The spring break-up of the Hay River happened on April 21, possibly the earliest ever.
At least it was the earliest every seen by Ross Potter, the director of protective services with the Town of Hay River and the community’s fire chief.
Potter has been watching the river as a member of the Hay River Fire Department since 1977.
“I’m saying it occurred on April 21,” he said of the break-up, explaining he judges it to have happened when the river is flowing out onto Great Slave Lake.
“In my records, it’s the earliest we’ve ever seen it,” he said. “But there may be other people keeping records that may have more information than mine do.”
Potter said the previous earliest break-up he had ever seen was on April 25.
That was in 2011, and other early break-ups were on April 27 in 1987 and 1988, and on April 28 in 1992.
In what used to be normal years, the break-up is usually over by May 8.
Potter said this was also the “weirdest” spring break-up of the river that he has ever seen, because of the low water levels and how quickly everything happened.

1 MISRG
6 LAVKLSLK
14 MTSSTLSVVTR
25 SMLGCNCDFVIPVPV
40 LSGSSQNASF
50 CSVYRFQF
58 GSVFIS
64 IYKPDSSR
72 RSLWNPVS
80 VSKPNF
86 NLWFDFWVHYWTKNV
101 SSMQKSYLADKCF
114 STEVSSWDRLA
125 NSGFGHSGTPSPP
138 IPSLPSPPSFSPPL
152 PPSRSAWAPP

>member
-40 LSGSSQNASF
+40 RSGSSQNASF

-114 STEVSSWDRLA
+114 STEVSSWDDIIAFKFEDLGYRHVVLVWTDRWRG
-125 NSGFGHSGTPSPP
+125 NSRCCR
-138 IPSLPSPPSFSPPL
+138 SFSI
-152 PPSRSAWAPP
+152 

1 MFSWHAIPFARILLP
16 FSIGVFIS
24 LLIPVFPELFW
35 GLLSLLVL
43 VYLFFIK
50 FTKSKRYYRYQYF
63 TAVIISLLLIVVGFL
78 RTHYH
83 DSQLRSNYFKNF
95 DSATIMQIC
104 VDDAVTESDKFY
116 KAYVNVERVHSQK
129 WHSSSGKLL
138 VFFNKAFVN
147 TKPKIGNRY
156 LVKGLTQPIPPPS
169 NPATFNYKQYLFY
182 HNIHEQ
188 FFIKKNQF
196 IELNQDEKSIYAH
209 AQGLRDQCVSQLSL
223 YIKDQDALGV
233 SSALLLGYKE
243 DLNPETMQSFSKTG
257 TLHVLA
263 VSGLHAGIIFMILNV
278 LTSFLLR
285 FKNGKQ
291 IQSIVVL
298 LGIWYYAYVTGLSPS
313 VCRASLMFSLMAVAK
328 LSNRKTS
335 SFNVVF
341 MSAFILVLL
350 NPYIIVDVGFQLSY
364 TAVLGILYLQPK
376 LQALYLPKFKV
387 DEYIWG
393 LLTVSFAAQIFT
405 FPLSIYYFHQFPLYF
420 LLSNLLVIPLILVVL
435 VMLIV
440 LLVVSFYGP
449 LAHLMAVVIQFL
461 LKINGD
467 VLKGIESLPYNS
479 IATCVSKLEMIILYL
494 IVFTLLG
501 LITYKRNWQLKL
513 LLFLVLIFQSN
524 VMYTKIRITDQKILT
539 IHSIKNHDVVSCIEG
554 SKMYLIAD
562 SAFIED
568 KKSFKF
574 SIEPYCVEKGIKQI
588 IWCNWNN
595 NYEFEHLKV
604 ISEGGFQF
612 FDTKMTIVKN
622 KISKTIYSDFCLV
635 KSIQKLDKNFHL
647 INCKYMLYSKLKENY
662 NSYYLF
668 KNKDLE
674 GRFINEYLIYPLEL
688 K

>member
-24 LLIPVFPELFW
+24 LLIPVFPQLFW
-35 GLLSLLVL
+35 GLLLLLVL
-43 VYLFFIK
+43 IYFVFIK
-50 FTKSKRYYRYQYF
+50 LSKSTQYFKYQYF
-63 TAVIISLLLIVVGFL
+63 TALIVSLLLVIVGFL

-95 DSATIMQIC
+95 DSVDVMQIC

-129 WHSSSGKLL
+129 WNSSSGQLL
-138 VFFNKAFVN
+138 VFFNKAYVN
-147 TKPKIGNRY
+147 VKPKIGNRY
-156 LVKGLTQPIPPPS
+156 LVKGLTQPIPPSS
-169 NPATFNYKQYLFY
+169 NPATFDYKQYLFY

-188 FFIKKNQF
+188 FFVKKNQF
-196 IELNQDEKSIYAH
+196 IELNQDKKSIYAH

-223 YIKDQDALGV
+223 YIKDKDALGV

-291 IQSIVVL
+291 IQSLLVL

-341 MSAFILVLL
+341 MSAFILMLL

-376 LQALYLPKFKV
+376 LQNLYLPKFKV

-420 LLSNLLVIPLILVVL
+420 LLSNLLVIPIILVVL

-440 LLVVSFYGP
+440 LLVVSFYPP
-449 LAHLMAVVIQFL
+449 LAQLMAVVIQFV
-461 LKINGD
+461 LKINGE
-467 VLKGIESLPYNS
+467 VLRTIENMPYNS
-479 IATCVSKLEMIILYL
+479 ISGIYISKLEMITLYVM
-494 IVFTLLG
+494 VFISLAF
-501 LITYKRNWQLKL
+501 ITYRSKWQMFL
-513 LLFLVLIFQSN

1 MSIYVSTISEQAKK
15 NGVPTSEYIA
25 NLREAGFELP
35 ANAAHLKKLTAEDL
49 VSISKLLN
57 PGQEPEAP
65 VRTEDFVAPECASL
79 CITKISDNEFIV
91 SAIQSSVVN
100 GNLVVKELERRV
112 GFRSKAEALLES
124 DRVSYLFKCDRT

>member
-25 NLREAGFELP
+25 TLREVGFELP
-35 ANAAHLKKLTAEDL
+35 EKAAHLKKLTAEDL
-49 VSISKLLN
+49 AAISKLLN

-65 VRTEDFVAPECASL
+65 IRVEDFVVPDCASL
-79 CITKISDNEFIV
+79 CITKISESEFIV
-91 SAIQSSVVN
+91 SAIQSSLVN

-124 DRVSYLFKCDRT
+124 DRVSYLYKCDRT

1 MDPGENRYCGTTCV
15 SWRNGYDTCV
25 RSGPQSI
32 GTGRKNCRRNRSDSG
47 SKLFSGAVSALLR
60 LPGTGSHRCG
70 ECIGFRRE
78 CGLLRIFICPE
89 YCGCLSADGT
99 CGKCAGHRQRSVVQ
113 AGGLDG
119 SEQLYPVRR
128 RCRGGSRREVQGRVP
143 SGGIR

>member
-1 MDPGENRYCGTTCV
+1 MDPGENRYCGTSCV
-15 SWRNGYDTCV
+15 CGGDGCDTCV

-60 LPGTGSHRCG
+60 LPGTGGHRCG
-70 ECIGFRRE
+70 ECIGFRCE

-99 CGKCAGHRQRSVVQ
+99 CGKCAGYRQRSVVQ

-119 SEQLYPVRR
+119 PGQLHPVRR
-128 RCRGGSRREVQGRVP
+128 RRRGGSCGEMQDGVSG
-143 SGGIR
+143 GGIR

As an example of that weirdness, he pointed to readings from monitors on Alexandra Falls on the Hay River, about 10 km south of Enterprise.
“We got up to about 290 cubic metres per second over the falls, and that was as high as it got,” he said, noting there is only cause for worry when the volume of water going over the falls is more than 1,000 cubic metres a second.
Potter said the low water levels were likely due to low snowfall amounts in the Hay River watershed in both northern Alberta and the NWT.
“And we had really high temperatures in March, which started the melt-out,” he said.
Speaking on April 24, Potter noted that the East Channel of the river was clear of ice and only a small amount remained on the far western side of the West Channel.
Not surprisingly, there was no flooding reported with this year’s break-up.
The last time there was heavy flooding on Vale Island during spring break-up was 2008, and there was a little bit of flooding in 2009 and 2010.